Montfort appropriately speaks of a “natural language” interface as one of the hallmarks of the form, but the use of commands drawn from natural language runs the risk of raising the interactor’s expectations of what can be expressed, while severely limiting their actual expressiveness. The command-line, programming code interface can conflict with the literary aspirations of the author. In online MOOs it is common to see verbose descriptions of spaces, whose tone and length evoke bookishness if not literary merit, combined with the restricted code of the command line. These two very different modalities create a discord, which is further heightened if the interactor is engaged in conversation with a character within the story.
So IF has certain intrinsic design difficulties, a built-in awkwardness in the way it represents spatial navigation and the inconsistency with which it handles language. And yet it continues to draw devoted practitioners and interactors. It is, in Montfort’s view, a still vibrant tradition.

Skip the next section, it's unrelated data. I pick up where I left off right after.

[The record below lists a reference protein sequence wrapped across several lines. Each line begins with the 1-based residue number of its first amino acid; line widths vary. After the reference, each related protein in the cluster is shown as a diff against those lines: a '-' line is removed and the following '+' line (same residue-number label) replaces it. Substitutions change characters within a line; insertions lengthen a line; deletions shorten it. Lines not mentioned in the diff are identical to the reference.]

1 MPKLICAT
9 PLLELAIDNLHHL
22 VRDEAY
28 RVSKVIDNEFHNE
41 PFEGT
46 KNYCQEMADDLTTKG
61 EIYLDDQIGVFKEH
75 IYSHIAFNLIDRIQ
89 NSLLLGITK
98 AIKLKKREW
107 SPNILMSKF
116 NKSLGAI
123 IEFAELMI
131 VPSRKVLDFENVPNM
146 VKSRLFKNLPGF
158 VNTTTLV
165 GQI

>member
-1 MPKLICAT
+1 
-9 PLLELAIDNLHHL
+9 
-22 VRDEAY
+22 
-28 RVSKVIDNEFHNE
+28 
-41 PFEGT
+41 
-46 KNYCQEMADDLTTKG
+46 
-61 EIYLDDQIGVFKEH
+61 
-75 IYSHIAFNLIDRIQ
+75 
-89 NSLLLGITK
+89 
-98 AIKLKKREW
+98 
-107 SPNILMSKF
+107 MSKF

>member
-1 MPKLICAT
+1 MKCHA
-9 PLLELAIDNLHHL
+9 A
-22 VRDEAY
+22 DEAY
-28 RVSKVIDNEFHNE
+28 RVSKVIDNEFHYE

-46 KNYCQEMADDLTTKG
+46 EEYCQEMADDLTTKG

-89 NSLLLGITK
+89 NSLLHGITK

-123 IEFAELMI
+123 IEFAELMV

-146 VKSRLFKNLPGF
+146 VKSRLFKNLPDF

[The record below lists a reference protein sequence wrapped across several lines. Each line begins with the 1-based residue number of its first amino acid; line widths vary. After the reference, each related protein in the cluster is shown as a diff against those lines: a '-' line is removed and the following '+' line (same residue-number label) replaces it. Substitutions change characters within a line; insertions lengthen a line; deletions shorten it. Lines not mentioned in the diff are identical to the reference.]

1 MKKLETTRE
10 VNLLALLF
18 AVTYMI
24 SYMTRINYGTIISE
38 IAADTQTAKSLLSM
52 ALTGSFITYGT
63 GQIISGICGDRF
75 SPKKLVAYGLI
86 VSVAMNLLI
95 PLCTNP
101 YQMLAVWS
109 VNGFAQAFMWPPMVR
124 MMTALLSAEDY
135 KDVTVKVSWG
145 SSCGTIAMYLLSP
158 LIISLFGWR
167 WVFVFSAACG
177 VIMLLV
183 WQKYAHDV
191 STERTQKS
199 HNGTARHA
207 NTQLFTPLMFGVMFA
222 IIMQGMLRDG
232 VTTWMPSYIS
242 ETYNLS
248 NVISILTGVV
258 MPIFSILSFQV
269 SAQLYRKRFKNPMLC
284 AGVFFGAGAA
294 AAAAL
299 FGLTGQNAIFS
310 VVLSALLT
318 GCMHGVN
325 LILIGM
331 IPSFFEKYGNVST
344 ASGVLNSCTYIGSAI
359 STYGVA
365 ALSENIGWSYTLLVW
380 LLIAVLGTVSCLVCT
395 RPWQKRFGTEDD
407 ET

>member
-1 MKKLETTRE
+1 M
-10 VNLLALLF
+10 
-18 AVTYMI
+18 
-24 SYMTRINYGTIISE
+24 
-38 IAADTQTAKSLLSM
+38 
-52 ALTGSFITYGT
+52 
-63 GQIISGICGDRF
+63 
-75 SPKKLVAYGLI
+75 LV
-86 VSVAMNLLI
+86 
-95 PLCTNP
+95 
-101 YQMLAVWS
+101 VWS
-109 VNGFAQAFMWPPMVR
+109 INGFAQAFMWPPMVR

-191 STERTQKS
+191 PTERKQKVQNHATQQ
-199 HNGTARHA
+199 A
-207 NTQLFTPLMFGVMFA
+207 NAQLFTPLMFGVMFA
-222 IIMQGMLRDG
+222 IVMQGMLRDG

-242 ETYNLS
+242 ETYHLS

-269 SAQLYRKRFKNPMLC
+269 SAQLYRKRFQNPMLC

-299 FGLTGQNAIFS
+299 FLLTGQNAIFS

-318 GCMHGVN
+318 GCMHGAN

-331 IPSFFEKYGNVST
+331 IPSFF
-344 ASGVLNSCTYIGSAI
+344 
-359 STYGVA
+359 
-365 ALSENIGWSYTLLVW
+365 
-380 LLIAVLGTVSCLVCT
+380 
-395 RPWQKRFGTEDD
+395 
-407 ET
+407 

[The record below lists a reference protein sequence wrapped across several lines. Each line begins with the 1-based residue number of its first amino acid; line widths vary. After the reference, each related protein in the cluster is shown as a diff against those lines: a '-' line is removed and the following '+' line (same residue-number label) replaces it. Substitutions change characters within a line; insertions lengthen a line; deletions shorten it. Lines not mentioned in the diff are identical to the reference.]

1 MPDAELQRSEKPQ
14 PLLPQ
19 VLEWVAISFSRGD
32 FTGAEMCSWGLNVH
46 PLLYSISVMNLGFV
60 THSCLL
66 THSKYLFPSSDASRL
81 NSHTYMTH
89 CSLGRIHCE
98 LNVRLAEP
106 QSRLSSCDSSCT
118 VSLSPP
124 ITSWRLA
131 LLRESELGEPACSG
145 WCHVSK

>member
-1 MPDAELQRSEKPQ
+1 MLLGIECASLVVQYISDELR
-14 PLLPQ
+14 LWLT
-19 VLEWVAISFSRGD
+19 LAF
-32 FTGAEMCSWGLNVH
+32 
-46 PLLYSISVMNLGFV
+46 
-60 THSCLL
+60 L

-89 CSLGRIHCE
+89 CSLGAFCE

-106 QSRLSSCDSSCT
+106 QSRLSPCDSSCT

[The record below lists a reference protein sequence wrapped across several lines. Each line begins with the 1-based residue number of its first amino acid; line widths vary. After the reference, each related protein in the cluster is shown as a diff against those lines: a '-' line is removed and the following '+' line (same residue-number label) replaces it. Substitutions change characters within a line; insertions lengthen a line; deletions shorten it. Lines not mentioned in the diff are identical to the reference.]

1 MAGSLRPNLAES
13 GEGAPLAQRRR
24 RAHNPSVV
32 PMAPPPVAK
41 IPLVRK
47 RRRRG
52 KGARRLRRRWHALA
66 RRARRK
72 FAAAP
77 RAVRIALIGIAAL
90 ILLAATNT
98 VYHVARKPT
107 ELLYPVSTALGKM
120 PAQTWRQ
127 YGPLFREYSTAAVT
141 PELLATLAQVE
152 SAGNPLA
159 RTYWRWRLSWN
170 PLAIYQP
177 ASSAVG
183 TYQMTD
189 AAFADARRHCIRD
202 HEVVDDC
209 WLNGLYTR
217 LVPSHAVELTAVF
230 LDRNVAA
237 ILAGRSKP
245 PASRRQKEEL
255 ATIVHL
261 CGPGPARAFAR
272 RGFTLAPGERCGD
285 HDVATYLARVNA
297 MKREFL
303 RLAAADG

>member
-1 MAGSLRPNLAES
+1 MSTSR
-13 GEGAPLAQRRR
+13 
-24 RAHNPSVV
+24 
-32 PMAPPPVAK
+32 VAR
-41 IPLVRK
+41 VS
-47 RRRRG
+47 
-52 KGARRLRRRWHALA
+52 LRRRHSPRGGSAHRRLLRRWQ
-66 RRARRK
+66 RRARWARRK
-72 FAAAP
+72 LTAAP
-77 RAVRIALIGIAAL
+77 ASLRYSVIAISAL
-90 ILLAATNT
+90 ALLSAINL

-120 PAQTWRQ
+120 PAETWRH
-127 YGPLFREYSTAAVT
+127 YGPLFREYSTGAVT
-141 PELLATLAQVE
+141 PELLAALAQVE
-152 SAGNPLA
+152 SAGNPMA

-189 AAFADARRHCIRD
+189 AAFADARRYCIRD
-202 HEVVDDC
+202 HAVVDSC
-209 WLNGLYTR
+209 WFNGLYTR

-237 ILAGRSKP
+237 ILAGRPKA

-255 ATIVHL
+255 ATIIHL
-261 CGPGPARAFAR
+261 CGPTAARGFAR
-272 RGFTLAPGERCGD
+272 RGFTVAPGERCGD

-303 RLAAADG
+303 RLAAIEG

Why does IF work despite these design difficulties? Perhaps the answer lies in its structure as a riddle. Riddles, unlike puzzles, are always verbal and are based on a conversational exchange. They are intrinsically interactive, and have a formal syntax, a variant of call-and-response structure. A riddle is a word-puzzle, framed as a conversation. The riddler poses a question that has to be reasoned out. But usually there is a surprise or misdirection involved. “What’s black and white and red all over?” we asked in my childhood and children still ask. The answer: a newspaper. This riddle, like many others, only works in speech because we distinguish between the homonyms “red” and “read” in writing. In fact, it is a way of calling a child’s attention to the category of homonym, or of helping a child to express her discomfort with such anomalies. Riddles are most popular with children who are just learning to read, or just learning how to reason things out, to hold more than one idea in mind at the same time. Riddles are like puns in the pleasure they take in the expressiveness of language. They are popular in Shakespeare, as are puns, perhaps because he was writing at a moment when an entire society was adjusting to the spread of literacy, the result of the maturity of the printing press and the form of the book. A riddle is a kind of debugging of our cognitive apparatus, calling attention to possible mistakes in verbal or logical decoding. Sometimes, as in the riddle of the sphinx or the graveyard riddles in Hamlet, they explicitly point to a larger human conundrum: the riddle of our consciousness and our mortality that underlies all gaming and all storytelling. Riddles are about the power and the limits of representation and communication in themselves.